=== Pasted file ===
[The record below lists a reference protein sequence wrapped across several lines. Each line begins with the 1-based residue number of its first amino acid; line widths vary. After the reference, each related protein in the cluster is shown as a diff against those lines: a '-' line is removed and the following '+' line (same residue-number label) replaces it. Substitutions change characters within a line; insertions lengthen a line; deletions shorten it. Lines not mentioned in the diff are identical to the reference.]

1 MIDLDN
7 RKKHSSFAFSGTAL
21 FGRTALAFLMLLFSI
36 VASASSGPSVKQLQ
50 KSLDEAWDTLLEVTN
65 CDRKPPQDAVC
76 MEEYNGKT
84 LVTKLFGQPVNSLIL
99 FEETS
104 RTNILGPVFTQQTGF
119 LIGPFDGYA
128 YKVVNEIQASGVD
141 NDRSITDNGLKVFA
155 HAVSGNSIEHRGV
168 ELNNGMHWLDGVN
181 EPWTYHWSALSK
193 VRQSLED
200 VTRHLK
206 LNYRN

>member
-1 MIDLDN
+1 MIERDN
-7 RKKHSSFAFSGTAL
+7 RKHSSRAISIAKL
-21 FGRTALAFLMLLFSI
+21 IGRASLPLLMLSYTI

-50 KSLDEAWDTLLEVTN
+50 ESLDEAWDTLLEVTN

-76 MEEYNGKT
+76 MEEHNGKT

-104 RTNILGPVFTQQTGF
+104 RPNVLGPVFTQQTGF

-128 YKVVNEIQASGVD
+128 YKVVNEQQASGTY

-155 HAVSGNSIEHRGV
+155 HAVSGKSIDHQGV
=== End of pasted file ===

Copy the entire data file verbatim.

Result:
[The record below lists a reference protein sequence wrapped across several lines. Each line begins with the 1-based residue number of its first amino acid; line widths vary. After the reference, each related protein in the cluster is shown as a diff against those lines: a '-' line is removed and the following '+' line (same residue-number label) replaces it. Substitutions change characters within a line; insertions lengthen a line; deletions shorten it. Lines not mentioned in the diff are identical to the reference.]

1 MIDLDN
7 RKKHSSFAFSGTAL
21 FGRTALAFLMLLFSI
36 VASASSGPSVKQLQ
50 KSLDEAWDTLLEVTN
65 CDRKPPQDAVC
76 MEEYNGKT
84 LVTKLFGQPVNSLIL
99 FEETS
104 RTNILGPVFTQQTGF
119 LIGPFDGYA
128 YKVVNEIQASGVD
141 NDRSITDNGLKVFA
155 HAVSGNSIEHRGV
168 ELNNGMHWLDGVN
181 EPWTYHWSALSK
193 VRQSLED
200 VTRHLK
206 LNYRN

>member
-1 MIDLDN
+1 MIERDN
-7 RKKHSSFAFSGTAL
+7 RKHSSRAISIAKL
-21 FGRTALAFLMLLFSI
+21 IGRASLPLLMLSYTI

-50 KSLDEAWDTLLEVTN
+50 ESLDEAWDTLLEVTN

-76 MEEYNGKT
+76 MEEHNGKT

-104 RTNILGPVFTQQTGF
+104 RPNVLGPVFTQQTGF

-128 YKVVNEIQASGVD
+128 YKVVNEQQASGTY

-155 HAVSGNSIEHRGV
+155 HAVSGKSIDHQGV